Jamie Oliver -- good guy -- has set up a small school that’s to run for two weeks and attempt to rescue 20 teenage ‘academic failures’, and to ‘light their fire’, as he puts it, he’s engaged distinguished experts as teachers. Just seen the first programme and they didn’t do well, except the yachtsperson who only had four kids to deal with -- and no school subject to teach.
Might that be something to do with the fact that the experts aren’t teachers? might they not have been more successful if they’d been shown how to do it on a PGCE?
To which, sadly, Jamie’s answer might justifiably be that the people the kids have just come are all trained teachers, and what good did that do.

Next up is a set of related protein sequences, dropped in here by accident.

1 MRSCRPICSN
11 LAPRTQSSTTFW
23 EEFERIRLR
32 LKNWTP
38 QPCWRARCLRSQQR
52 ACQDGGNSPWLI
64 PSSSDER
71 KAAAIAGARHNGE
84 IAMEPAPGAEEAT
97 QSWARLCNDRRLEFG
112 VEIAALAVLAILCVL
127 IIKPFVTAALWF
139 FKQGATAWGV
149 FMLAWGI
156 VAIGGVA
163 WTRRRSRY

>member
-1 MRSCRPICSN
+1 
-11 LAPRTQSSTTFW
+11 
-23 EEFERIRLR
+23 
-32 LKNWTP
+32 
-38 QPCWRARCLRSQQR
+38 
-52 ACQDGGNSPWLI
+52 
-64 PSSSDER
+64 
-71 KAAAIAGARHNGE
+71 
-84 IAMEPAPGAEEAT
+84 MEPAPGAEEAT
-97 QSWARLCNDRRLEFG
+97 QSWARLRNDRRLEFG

His scheme isn’t silly because we know that there are loads of ‘born teachers’ who aren’t teaching as a job, and some of his experts might have turned out to be among them as well as being expert in science, art, history and sailing.
Still, it’s also rather typical of the standing of the profession that the idea can even get a hearing that non-teachers could be given a bunch of kids to teach, whereas we wouldn’t (or would we, these days?) set non-medics to do surgery or non-musicians to conduct... Etc.
Shows we lack a clear concept of what the expertise in teaching actually is. But a prerequisite must surely be that someone understands teenagers and is used to being with them. I got the impression that none of these four did, except perhaps the yacht person whose name I should know but have forgotten.
Come to think of them, Jamie himself seemed by far the best with the kids, but then he’s taught similar kids for years in his restaurant.